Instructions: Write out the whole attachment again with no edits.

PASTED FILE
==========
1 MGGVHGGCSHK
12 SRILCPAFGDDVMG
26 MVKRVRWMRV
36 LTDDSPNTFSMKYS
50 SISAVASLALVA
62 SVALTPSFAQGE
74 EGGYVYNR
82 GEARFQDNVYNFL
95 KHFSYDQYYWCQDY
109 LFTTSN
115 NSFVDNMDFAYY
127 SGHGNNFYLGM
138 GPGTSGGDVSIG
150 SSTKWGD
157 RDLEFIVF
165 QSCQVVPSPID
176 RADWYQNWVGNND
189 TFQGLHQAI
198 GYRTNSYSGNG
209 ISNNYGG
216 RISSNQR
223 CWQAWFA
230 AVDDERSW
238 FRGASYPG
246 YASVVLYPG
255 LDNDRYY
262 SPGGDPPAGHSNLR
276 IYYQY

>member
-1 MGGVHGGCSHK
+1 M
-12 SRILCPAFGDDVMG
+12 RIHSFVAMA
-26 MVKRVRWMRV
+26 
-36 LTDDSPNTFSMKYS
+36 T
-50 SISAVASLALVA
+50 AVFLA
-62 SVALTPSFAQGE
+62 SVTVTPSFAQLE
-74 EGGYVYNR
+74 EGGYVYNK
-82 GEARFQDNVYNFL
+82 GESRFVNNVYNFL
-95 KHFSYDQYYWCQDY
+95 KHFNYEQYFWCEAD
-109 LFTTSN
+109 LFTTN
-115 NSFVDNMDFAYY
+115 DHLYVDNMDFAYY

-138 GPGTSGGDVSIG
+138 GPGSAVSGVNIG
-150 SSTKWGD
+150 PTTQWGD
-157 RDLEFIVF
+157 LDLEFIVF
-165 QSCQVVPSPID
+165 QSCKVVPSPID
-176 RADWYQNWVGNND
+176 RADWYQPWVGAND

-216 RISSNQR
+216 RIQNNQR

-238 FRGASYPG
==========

1 MGGVHGGCSHK
12 SRILCPAFGDDVMG
26 MVKRVRWMRV
36 LTDDSPNTFSMKYS
50 SISAVASLALVA
62 SVALTPSFAQGE
74 EGGYVYNR
82 GEARFQDNVYNFL
95 KHFSYDQYYWCQDY
109 LFTTSN
115 NSFVDNMDFAYY
127 SGHGNNFYLGM
138 GPGTSGGDVSIG
150 SSTKWGD
157 RDLEFIVF
165 QSCQVVPSPID
176 RADWYQNWVGNND
189 TFQGLHQAI
198 GYRTNSYSGNG
209 ISNNYGG
216 RISSNQR
223 CWQAWFA
230 AVDDERSW
238 FRGASYPG
246 YASVVLYPG
255 LDNDRYY
262 SPGGDPPAGHSNLR
276 IYYQY

>member
-1 MGGVHGGCSHK
+1 M
-12 SRILCPAFGDDVMG
+12 RIHSFVAMA
-26 MVKRVRWMRV
+26 
-36 LTDDSPNTFSMKYS
+36 T
-50 SISAVASLALVA
+50 AVFLA
-62 SVALTPSFAQGE
+62 SVTVTPSFAQLE
-74 EGGYVYNR
+74 EGGYVYNK
-82 GEARFQDNVYNFL
+82 GESRFVNNVYNFL
-95 KHFSYDQYYWCQDY
+95 KHFNYEQYFWCEAD
-109 LFTTSN
+109 LFTTN
-115 NSFVDNMDFAYY
+115 DHLYVDNMDFAYY

-138 GPGTSGGDVSIG
+138 GPGSAVSGVNIG
-150 SSTKWGD
+150 PTTQWGD
-157 RDLEFIVF
+157 LDLEFIVF
-165 QSCQVVPSPID
+165 QSCKVVPSPID
-176 RADWYQNWVGNND
+176 RADWYQPWVGAND

-216 RISSNQR
+216 RIQNNQR

-238 FRGASYPG